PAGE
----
It’s a sorry sight, the overgrown grave of a Devizes soldier who served in the First World War.
Author Richard Broadhead, of Hilmarton, was horrified when he visited Devizes Cemetery on Monday to do research for his latest book on The Great War featuring Devizes soldiers.
He could not believe the condition of Private Herbert Ashton Gait’s grave. “I was shocked,” he said. “The headstone is laid flat and it’s been down for a while, I think a few years, and the grave is covered by weed. The headstone is supposed to be bleached white.
“It’s awful, this is a war grave that should be looked after. It’s probably one of the worst I have seen in the country.”
Mr Broadhead, 46, said Pte Gait served in the 4th Battalion of the Wiltshire Regiment and lived in St John’s Street with his wife, Emma. They had at least one son. Pte Gait, a fishmonger and fruiter in the town, died on February 4 1917 aged 36.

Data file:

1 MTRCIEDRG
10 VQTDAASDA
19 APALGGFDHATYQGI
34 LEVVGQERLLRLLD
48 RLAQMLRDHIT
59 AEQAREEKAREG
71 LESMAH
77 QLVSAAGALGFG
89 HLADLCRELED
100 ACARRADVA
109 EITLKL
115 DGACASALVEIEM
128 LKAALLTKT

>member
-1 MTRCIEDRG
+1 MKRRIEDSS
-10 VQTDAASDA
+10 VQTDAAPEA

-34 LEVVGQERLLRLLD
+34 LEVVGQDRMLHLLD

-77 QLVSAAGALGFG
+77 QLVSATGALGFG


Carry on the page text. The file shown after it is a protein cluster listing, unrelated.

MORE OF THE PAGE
Mr Broadhead, who has written four books about Wiltshire soldiers, believes Pte Gait served in this country during World War One, possibly guarding installations. “I think Pte Gait died during training or soon after. He served enough to have a military funeral and have a headstone.,” he said.
“It’s quite a sad tale and I think quite disrespectful that we have this chap who was in the Army in Devizes, which was a military town with barracks, and nearly 100 years on he’s been forgotten.”
By contrast, in front of Pte Gait’s grave is another of Pte Henry Jordan, who died on October 25 1916. His headstone is in pristine condition.
The cemetery is run by Devizes town and parish councils but war graves are the responsibility of the Commonwealth War Graves Commission, which inspects war graves every three years and cleans the headstones every two years.
Simon Fisher, deputy town clerk at Devizes, said he had no record of when the headstone was laid down.
A CWGC spokesman said they were taking the matter seriously and had begun an investigation into the state of the grave.